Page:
Operation Rebrand Sandy is out of the research stage and charging full-speed ahead toward a shiny new image for the town.
A committee of city officials, along with representatives from North Star Destination Strategies, began convening to talk action plans on July 7.
"(The rebranding initiative) is more than a logo or a tagline," City Manager Kim Yamashita noted. "It's also a written document of what the brand is, why it is, how we're going to use it ... and create a feel for not just the city, but businesses. We can really be a draw here — not just a pass-through."
After about three months of focus groups, internal and external surveys and other research, "a lot of positives came through," Yamashita said.
Citizens praised the city's numerous amenities, its "small town feel," the plethora of recreational opportunities, a friendly, "can-do" spirit, low crime rate and the quality of the library and SandyNet services — to name a few items.
On the other hand, many locals consulted by North Star expressed that "walkability" in their growing town is a concern for them.
Yamashita and city leaders are hopeful the data retrieved will be useful in shaping ongoing projects, and meet the needs of Sandy residents all-around.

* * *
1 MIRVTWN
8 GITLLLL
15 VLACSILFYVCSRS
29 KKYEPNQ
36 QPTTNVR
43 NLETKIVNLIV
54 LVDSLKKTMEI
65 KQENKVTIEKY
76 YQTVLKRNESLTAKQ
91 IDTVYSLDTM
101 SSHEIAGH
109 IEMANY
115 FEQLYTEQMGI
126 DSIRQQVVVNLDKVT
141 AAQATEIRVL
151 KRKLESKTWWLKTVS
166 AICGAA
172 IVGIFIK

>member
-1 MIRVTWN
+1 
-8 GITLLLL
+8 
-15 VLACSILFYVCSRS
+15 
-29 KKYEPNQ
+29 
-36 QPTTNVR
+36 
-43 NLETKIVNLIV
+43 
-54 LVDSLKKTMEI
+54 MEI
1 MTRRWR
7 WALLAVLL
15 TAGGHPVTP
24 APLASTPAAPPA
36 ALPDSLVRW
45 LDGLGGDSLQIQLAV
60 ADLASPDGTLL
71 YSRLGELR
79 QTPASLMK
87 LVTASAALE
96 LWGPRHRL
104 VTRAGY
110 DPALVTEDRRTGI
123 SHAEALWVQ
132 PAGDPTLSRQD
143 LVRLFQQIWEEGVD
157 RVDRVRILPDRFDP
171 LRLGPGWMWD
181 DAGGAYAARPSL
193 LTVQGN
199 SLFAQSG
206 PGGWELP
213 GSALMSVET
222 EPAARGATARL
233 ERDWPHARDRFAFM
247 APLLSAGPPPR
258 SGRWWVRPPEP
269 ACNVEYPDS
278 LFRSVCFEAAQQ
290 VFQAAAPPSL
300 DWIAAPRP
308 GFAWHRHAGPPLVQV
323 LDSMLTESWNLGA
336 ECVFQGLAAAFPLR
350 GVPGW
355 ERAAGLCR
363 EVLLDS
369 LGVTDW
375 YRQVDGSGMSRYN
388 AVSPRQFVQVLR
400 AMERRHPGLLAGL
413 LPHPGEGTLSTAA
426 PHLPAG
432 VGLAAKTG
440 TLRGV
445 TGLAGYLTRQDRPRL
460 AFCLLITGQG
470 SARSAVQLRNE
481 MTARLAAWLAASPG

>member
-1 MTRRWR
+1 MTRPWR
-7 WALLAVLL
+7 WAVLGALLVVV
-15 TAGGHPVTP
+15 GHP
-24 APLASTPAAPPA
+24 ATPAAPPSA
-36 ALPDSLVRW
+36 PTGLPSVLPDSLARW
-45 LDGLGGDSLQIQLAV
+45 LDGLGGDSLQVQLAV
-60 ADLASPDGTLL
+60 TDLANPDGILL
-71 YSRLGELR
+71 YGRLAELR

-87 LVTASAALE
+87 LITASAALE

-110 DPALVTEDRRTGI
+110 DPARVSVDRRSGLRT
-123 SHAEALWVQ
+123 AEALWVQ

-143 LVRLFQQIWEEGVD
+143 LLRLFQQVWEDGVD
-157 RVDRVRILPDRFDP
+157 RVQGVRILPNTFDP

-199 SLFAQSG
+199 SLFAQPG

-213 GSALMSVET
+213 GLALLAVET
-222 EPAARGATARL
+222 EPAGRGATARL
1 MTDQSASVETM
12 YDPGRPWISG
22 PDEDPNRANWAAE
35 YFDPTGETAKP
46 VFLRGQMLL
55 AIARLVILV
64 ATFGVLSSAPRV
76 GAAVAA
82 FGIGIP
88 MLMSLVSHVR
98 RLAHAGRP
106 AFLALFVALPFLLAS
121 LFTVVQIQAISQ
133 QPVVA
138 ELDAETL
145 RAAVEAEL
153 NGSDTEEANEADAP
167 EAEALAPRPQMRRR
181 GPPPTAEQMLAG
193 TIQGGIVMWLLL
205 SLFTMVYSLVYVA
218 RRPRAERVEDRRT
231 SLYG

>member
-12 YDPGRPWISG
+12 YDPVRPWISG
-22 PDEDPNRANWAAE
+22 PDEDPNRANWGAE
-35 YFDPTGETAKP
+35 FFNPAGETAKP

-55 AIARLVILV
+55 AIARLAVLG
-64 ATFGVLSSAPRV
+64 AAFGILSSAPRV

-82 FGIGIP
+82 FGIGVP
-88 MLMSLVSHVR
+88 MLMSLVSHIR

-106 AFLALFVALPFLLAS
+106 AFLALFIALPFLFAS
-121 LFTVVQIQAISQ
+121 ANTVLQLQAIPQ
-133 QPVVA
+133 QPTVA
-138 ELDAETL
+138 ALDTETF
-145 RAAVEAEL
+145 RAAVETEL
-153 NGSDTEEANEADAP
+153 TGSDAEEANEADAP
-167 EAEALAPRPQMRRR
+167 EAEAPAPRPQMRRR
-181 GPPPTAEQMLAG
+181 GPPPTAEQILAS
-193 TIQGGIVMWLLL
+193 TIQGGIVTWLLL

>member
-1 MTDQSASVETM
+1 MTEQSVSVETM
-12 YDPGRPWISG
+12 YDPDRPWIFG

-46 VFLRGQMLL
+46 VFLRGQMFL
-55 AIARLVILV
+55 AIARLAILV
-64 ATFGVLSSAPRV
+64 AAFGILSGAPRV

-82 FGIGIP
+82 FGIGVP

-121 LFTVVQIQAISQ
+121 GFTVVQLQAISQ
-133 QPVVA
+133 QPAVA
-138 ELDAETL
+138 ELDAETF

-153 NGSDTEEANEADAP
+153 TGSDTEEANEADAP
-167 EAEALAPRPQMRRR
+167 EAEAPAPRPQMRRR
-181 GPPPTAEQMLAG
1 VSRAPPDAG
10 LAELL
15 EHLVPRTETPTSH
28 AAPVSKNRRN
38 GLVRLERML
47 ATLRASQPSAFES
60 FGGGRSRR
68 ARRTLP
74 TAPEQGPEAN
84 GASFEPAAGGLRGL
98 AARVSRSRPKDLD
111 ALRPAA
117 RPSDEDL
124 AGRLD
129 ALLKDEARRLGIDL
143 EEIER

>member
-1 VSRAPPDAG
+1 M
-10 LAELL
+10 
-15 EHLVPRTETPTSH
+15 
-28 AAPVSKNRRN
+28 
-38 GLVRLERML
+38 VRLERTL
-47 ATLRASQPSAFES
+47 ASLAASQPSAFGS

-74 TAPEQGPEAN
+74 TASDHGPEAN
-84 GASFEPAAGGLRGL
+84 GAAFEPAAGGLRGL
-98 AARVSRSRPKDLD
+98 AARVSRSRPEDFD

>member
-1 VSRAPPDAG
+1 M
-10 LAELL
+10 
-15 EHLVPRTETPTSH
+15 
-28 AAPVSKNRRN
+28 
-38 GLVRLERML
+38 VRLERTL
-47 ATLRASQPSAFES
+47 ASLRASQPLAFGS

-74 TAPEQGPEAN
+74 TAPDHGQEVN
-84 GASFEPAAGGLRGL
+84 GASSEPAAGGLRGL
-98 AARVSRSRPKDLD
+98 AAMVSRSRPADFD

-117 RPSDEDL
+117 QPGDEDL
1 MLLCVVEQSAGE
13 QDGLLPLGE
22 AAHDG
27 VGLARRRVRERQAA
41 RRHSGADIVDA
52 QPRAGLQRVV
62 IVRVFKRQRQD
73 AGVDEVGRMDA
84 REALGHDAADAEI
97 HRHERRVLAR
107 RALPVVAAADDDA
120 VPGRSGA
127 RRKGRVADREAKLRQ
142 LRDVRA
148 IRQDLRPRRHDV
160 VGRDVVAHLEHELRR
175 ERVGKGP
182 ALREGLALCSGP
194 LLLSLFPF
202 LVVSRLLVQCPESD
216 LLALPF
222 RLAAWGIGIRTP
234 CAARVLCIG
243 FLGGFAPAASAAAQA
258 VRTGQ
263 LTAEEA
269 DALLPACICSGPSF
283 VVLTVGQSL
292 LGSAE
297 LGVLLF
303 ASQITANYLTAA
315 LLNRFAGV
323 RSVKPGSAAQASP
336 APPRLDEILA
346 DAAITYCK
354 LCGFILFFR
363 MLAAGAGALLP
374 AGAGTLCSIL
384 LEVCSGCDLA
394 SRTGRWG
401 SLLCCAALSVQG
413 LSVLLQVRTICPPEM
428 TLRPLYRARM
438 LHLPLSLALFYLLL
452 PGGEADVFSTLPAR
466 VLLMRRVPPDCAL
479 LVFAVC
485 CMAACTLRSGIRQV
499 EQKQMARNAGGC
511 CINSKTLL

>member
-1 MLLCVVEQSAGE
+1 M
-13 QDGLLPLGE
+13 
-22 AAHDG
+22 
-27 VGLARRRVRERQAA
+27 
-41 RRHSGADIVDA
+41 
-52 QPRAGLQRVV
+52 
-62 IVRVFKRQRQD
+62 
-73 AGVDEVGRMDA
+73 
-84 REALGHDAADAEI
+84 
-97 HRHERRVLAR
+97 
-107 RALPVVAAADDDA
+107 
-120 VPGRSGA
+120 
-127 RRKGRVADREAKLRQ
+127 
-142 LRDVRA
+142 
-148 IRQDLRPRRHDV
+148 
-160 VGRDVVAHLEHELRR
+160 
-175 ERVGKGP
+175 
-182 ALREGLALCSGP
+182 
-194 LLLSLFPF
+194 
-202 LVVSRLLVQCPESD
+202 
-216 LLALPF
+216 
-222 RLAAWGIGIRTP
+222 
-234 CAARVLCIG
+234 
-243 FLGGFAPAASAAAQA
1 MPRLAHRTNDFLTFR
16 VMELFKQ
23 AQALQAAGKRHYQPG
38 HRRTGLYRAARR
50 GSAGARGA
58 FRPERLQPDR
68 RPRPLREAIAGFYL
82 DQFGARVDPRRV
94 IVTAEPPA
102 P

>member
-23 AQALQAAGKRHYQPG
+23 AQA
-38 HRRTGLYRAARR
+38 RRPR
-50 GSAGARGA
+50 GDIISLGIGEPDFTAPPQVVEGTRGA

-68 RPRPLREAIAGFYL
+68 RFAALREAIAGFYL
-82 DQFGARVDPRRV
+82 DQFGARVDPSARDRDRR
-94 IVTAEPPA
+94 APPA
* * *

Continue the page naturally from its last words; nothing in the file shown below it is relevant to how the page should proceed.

"We have all these projects working independently," she said. "Our goal is to unify all these things so there's some sort of continuity."
The city is working on a master plan for the Pleasant Street area, a parks master plan and the renovation of the old Cedar Ridge Middle School campus into a new aquatic center, besides its rebranding initiative.
The Pleasant Street plan is intended to plot out how the area might fit within its commercial zoning in the future. There are several residences in the neighborhood. The city seeks to plan for how best to incorporate businesses and other commercial ventures into the zone as residents begin to migrate out of it.
"Moving forward, it's a way to manage our growth, (expand) our downtown core (and) move traffic intelligently," Yamashita clarified, adding that "dovetailing" these projects into how the city talks about its new brand — and vice versa — will hopefully make those things work in harmony" and create a more unified image for the town. "It really is kind of a cohesiveness we don't have now."
La Bamba's new Strauss Avenue location is a good example of the integration for which the city is projecting.
Yamashita also hopes the Pleasant Street project will help address issues regarding traffic, which many residents and visitors mentioned being problematic.
"Traffic is perceived as a negative (according to responses)," she said. "That's going to be a big challenge, because Highway 26 is not ours."
A problem Yamashita derived from outside responses is how the city promotes events.
"I think that people who are not from out here don't know all of what we do," she noted, referencing the myriad of events held in Meinig Memorial Park during the summer months. "I think if people knew exactly what we had going on out here, they'd be jealous."